Madison Avenue has a new power player: Arthur Sadoun.
Mr. Sadoun was installed earlier this month as the new chief executive of advertising giant Publicis Groupe SA. The 46-year-old is only the third chief executive to lead the storied ad conglomerate in its 91-year history.
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Known for his client-handling skills, Mr. Sadoun has big shoes to fill. He takes over from Maurice Lévy, the widely respected ad chief who led the Paris-based firm for almost 30 years and was named chairman of the supervisory board. Mr. Lévy transformed Publicis into the third-largest ad holding company in the world, with EUR9.73 billion ($11 billion) in revenue last year and 80,000 employees crafting marketing for brands such as Nestlé SA, Samsung Electronics Co. and Citigroup Inc.
Mr. Sadoun is charged with navigating the company through the most turbulent time in marketing. Technology now enables consumers to more easily avoid ads, the dominance of Facebook Inc. and Alphabet Inc.'s Google continues to grow, and the trust between agencies and marketers in the $529 billion global ad business has been damaged by a report that was released last year that said the U.S. ad industry is full of nontransparent business practices.
Mr. Sadoun will need to help the company get back on track after losing significant assignments from a rash of companies such as Procter & Gamble Co. Its bold acquisition of Sapient has also failed to live up to expectations.
The Wall Street Journal caught up with the newly installed ad czar to discuss the brewing tensions between advertisers and tech giants, the challenges ad companies face, and how rising populism is affecting marketing.
WSJ: What is the biggest threat to ad companies?
Mr. Sadoun: If the industry does not bring back growth to our clients' business, we will be in danger. We have to overcome the fragmentation that now makes marketing splintered. We must be delivering expertise in technology and data and think very broadly about creativity.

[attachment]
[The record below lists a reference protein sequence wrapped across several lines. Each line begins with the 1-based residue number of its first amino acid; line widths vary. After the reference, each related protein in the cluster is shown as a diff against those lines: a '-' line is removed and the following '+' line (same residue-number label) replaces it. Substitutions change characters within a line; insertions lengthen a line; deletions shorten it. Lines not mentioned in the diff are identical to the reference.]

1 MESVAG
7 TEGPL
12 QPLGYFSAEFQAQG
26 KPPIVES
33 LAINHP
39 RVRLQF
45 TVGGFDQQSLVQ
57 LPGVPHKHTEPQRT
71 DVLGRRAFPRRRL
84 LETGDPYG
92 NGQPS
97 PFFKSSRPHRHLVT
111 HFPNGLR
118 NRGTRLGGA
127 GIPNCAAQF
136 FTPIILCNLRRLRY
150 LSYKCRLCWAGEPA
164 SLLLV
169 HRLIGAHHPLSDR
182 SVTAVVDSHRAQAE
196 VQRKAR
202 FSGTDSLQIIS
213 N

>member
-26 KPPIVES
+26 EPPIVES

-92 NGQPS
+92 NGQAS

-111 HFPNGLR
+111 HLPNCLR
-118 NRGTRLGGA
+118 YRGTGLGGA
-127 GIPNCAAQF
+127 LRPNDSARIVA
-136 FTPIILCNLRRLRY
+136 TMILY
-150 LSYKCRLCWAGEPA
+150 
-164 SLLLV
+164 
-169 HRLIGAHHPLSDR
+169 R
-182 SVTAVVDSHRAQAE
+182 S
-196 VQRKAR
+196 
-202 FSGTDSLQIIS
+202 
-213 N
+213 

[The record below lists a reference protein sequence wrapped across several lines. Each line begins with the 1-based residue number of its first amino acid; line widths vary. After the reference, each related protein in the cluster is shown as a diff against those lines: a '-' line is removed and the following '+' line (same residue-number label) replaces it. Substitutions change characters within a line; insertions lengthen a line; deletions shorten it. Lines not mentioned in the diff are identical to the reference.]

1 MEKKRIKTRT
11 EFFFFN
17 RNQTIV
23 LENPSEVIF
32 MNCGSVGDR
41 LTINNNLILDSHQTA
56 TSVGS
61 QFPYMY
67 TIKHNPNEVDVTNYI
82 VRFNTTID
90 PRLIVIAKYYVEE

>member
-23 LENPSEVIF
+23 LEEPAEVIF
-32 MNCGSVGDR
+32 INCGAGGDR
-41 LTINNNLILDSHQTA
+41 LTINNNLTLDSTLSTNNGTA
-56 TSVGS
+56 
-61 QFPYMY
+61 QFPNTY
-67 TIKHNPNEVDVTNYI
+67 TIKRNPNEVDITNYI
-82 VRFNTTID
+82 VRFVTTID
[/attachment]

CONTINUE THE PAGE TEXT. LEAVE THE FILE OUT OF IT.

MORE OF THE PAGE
WSJ: Have Google and Facebook done enough to calm the concerns marketers have about brand safety and measurement?
Mr. Sadoun: We've been pleased to see Google and Facebook's recent efforts in this area. But there is a lot more they will need to do. Clients are worried by the lack of transparency on how and where their marketing messages are distributed and/or seen, how the algorithms work and the 'just trust us' approach. Today, leveraging data is key to marketing, but the limited amount of data clients get back about their [marketing] programs and the lack of a true ability to work across platforms, like they can do on the open internet, is a problem. It's the clients' money and data after all. We need a lot more access.
WSJ: Publicis recently wrote down the value of Sapient, a digital-technology company. What's been the biggest challenge?
Mr. Sadoun: The premium we paid for Sapient was not completely justified due to slower growth than we had anticipated. So we reflected this slower growth by taking this noncash charge. The struggles for growth, partly, came from us underestimating how difficult it is to get technologists and marketing working together. They are different cultures. We have been winning business and seeing momentum globally.
WSJ: There is a real lack of trust between agencies and marketers following the Association of National Advertisers' probe that discovered a lack of transparency in the way agencies conduct business. How can ad companies repair the relationships?
Mr. Sadoun: At Publicis, we believe any areas of conflict of interest must be eliminated right away and clients should never feel that there is any part of the process that they do not have transparency into. While we have passed all the audits to date, we remain committed to reaffirming a trusted and principled relationship.
WSJ: There has been a huge rise in populism around the world. What does that mean for marketers?
Mr. Sadoun: We have to acknowledge that there is almost everywhere in the world a middle class that is really in pain. This is something that we need to take into account at the political level, but also in the way we communicate. It has never been so important to make sure that whatever you do, you make people understand what you bring into their day-to-day life. This is what we are trying to do with our clients. A brand that is strong is a brand that is playing a concrete role in people's life.
WSJ: Where will ad companies be in five years?
Mr. Sadoun: The one prediction I will make is that there is likely to be more changes in our industry in the next five years than in the past 20.
Write to Suzanne Vranica at email@example.com
(END) Dow Jones Newswires
June 18, 2017 05:44 ET (09:44 GMT)